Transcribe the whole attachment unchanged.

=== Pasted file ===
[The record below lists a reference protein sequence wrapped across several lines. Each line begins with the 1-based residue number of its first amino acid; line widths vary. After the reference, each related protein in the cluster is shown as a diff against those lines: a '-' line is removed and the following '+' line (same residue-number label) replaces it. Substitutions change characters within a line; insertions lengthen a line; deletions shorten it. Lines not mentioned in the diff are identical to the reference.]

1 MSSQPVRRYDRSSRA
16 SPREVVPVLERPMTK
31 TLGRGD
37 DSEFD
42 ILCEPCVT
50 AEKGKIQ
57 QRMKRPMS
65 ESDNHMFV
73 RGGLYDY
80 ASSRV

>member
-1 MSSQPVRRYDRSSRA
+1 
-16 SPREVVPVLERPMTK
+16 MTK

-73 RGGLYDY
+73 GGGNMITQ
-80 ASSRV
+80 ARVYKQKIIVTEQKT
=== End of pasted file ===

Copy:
[The record below lists a reference protein sequence wrapped across several lines. Each line begins with the 1-based residue number of its first amino acid; line widths vary. After the reference, each related protein in the cluster is shown as a diff against those lines: a '-' line is removed and the following '+' line (same residue-number label) replaces it. Substitutions change characters within a line; insertions lengthen a line; deletions shorten it. Lines not mentioned in the diff are identical to the reference.]

1 MSSQPVRRYDRSSRA
16 SPREVVPVLERPMTK
31 TLGRGD
37 DSEFD
42 ILCEPCVT
50 AEKGKIQ
57 QRMKRPMS
65 ESDNHMFV
73 RGGLYDY
80 ASSRV

>member
-1 MSSQPVRRYDRSSRA
+1 
-16 SPREVVPVLERPMTK
+16 MTK

-73 RGGLYDY
+73 GGGNMITQ
-80 ASSRV
+80 ARVYKQKIIVTEQKT